Ah, the shoulder roll. Nothing looks quite as smooth as simply turning your shoulder and letting your opponent’s best punches literally slide off of you like Floyd Mayweather and Canelo Alvarez. The shoulder roll, also commonly known as the “Philly Shell,” is a very useful skill to have in your boxing repertoire, and a great way to get used to activating your hips in boxing defense. In this article, I am going to give you some tools and tips to improve your use of the shoulder roll in boxing and explain how competitive fighters use it to evade attacks that would otherwise be unavoidable in a boxing match.
What Is a Shoulder Roll?
The shoulder roll is a defensive boxing technique that uses your shoulder and the momentum of an opponent’s punch to offset the angle of a punch and cause it to go wide.
How To Shoulder Roll
The motion of a shoulder roll itself is relatively simple. From your basic boxing stance, bring your lead shoulder to your chin and turn your hips away from the oncoming punch, allowing your shoulder to act as a shield and causing the attack to slide off your moving shoulder. When executed correctly, your own momentum, coupled with the speed of the opponent’s punch, will make the punch swing wide and miss you.
When To Use The Shoulder Roll In Boxing
The shoulder roll, unlike a slip or block, is not an all-purpose tool. You cannot use a shoulder roll in certain situations, and with a tool like this, it is important to know the difference between situations where it is useful and situations where other options are better. In general, the shoulder roll is good for:
Dodging power punches
The main purpose of the shoulder roll is to avoid power shots without needing to react fast enough to slip or partially absorb impact by blocking. Doing so allows you to counter back with a shot very quickly, much faster than if you had blocked your opponent’s punch.
Avoiding shots when up against the ropes
The “Philly Shell” makes defending your lead side easier, giving you an escape route.
Setting up counter right hands and hooks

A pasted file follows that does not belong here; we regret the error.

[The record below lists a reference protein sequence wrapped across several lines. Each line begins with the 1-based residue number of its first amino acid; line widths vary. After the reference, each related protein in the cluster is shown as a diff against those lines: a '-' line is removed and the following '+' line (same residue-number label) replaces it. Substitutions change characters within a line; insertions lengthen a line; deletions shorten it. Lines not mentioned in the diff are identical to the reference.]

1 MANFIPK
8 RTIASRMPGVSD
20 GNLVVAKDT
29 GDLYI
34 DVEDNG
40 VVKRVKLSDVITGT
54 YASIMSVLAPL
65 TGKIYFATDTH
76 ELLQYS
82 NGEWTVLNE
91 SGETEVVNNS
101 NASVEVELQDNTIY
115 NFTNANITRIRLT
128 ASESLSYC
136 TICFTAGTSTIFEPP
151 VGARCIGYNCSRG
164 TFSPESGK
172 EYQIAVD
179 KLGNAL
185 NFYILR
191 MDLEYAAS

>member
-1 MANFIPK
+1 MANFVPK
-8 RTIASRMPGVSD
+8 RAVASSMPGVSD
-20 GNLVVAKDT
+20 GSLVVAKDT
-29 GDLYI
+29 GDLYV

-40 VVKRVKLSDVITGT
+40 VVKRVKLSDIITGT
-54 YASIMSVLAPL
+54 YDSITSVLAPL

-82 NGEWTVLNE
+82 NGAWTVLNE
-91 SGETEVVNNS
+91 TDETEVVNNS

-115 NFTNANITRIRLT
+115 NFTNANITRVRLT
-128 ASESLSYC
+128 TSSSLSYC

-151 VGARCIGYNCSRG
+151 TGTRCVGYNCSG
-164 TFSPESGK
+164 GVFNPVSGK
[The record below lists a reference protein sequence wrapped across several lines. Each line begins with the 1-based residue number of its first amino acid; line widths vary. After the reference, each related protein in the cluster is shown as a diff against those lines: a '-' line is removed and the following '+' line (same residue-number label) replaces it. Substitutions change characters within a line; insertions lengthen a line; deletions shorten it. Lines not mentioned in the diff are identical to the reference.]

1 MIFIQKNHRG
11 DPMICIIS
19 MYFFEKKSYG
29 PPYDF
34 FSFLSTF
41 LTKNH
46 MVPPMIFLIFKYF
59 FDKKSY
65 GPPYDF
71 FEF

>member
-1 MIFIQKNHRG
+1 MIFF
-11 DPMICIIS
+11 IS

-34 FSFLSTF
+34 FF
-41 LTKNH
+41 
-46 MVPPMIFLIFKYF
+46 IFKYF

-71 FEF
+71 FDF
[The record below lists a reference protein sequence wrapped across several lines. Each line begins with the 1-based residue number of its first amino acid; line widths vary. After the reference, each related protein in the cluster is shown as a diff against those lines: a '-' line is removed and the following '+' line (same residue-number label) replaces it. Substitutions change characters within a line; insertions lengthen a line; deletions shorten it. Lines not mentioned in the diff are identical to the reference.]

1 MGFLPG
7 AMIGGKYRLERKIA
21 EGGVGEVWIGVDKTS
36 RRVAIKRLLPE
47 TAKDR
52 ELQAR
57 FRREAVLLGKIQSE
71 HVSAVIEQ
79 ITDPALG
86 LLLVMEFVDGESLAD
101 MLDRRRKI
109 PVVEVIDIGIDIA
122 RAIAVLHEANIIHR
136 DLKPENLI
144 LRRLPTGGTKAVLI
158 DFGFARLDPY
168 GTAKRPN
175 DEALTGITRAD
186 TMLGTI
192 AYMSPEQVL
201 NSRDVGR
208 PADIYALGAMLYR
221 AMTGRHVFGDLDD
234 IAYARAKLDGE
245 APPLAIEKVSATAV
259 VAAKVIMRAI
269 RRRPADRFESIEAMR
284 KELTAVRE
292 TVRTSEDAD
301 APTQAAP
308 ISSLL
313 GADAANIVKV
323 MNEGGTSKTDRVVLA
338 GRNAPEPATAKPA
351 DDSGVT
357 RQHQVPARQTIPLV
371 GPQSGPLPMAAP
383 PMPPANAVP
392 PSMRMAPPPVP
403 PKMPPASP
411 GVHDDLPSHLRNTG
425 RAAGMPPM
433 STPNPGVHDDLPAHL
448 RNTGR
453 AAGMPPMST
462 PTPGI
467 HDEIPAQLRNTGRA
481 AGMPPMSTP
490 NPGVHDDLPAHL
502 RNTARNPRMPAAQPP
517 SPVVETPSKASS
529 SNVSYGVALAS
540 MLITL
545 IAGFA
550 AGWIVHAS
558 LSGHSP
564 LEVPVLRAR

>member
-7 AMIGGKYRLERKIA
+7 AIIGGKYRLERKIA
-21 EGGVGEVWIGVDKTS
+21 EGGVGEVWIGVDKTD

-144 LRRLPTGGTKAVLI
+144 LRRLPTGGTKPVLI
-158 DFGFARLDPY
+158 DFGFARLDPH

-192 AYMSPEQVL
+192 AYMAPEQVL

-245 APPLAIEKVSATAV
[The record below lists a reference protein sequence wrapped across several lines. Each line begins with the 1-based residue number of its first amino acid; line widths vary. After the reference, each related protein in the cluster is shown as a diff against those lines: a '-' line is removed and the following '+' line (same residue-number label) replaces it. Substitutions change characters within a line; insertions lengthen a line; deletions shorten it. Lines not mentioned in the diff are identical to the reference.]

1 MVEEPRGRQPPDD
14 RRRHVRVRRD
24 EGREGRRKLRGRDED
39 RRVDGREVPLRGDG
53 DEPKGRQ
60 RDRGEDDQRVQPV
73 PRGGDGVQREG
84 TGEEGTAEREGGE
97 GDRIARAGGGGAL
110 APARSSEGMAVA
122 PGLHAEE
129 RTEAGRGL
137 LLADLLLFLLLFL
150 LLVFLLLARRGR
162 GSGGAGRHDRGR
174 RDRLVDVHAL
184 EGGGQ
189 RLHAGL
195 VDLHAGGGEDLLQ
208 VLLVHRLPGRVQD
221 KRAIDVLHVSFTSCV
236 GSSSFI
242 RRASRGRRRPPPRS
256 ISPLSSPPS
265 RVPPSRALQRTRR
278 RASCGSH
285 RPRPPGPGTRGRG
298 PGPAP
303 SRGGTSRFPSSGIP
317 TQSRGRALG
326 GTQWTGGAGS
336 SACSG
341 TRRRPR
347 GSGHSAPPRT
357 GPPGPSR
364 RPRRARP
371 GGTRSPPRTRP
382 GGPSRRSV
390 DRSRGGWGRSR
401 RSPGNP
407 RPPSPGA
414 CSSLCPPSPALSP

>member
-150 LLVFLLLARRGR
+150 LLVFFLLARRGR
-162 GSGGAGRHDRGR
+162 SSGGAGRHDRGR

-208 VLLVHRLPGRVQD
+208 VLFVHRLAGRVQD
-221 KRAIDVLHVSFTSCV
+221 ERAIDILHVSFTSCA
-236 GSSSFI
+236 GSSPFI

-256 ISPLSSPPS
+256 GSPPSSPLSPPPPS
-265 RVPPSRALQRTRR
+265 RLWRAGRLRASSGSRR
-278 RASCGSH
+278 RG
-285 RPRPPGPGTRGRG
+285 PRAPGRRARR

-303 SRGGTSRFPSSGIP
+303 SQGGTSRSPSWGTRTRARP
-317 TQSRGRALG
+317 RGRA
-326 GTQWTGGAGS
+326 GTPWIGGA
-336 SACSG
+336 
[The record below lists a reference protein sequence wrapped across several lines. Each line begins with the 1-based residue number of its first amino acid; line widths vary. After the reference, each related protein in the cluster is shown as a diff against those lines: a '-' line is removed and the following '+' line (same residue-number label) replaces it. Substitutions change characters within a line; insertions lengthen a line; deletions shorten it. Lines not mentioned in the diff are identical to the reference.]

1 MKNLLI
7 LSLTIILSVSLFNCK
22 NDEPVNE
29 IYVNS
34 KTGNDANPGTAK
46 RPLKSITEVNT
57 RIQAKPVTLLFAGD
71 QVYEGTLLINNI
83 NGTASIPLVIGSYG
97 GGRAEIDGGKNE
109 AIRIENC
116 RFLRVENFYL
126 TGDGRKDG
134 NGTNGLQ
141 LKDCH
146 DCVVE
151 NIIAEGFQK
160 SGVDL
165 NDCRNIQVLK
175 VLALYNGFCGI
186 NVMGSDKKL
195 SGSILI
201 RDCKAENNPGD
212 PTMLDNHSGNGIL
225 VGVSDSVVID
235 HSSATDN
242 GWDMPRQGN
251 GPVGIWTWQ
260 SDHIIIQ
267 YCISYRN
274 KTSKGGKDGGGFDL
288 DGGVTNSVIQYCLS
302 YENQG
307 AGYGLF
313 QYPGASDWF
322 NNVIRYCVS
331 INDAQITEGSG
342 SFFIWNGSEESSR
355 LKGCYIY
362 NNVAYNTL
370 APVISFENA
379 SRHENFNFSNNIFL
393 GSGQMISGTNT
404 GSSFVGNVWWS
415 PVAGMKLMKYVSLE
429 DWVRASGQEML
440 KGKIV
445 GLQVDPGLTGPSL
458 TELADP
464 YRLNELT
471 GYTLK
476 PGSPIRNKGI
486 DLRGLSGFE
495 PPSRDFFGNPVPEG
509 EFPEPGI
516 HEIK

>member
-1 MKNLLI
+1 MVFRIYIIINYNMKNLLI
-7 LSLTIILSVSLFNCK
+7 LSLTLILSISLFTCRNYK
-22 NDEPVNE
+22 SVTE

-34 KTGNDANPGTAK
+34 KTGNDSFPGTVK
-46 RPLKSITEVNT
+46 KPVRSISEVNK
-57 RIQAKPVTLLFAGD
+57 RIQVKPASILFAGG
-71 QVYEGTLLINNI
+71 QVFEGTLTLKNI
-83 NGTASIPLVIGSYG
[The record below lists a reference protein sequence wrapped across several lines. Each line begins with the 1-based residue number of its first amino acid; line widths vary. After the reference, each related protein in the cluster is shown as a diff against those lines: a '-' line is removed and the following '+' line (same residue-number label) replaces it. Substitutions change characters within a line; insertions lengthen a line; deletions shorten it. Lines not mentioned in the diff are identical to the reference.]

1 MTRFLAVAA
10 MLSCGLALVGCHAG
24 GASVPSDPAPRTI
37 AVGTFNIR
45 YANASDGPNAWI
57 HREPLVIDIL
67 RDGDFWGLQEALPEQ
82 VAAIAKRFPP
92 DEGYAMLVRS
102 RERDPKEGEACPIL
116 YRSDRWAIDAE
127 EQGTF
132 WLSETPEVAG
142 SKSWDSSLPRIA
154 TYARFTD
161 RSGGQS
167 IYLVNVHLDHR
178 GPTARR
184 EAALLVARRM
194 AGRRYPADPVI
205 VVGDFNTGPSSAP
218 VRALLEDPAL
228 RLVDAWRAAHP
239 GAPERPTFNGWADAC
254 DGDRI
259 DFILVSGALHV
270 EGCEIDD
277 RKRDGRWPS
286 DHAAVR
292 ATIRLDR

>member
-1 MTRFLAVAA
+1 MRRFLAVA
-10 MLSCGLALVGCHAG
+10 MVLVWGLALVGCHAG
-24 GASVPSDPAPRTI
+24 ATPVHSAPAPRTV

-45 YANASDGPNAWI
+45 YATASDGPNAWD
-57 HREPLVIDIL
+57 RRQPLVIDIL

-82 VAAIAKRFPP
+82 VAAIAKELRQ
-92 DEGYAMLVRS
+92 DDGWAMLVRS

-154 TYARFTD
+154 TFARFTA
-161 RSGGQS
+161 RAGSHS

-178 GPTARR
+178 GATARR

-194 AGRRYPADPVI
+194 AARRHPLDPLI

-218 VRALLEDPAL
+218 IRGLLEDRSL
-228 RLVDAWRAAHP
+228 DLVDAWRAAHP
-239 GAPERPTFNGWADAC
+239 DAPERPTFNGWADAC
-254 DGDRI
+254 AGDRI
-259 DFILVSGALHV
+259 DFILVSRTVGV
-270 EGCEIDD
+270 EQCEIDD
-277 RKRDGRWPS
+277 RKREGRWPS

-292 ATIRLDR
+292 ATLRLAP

Executing the shoulder roll motion loads your hips towards your power hand, allowing for very powerful counter shots when executed effectively. Just don’t get greedy--if the opponent knows what’s coming, no amount of power or speed will make the punch land.
When Not To Use The Shoulder Roll In Boxing
Just like with any tool, especially in boxing, there are situations where the shoulder roll is simply not an effective option. Here are some of the most common mistakes to avoid. In general, you should avoid using a shoulder roll in the following situations:
A lefty/righty matchup
Using the shoulder roll in a lefty/righty matchup is a very dangerous thing to do. In an Orthodox match, shoulder rolling moves you away from your opponent’s power. However, in a lefty vs. righty matchup, the shoulder roll moves you towards your opponent’s power. In general, the advantage for avoiding a lead hand shot is not worth risking eating a power shot that you are leaning into.
Against a counter puncher
The reason that using a shoulder roll against a counter puncher is dangerous is that the shoulder roll puts you in a position where it is difficult to throw lead hand punches without telegraphing, meaning that to a skilled counter puncher, you are very predictable and vulnerable to a counter punch.
Because your legs are tired
It can be tempting to use a shoulder roll when your legs are tired. Both slipping and using evasive footwork are taxing on your legs, so the shoulder roll is an enticing option in those later rounds of a boxing match. The reason this is dangerous is because the shoulder roll requires precise timing--something that is hard to do when you’re very tired. The best defensive option when you’re tired is usually to block and clinch.
How To Practice The Shoulder Roll
In my experience, the best way to practice the shoulder roll outside of live sparring is with a double end bag because it responds to punches, and as the shoulder roll is a defensive move, it's good to practice using it against return fire. Another great way to practice, as with all boxing techniques, is to shadowbox in slow motion in front of a mirror. This will help you catch bad habits and see where the weaknesses in your boxing defense are.
More Advanced Boxing Training
I recommend you start by mastering some of the basic boxing techniques and get a good handle on basic boxing defense before you transition into learning about more advanced boxing skills, such as the shoulder roll.
To learn more about how you can enhance your boxing and kickboxing training at-home and in the ring, visit the FightCamp YouTube Channel and Blog to get pro tips, drills, and exercises to keep you in fighting shape. Let us know what other boxing techniques you want to learn more about!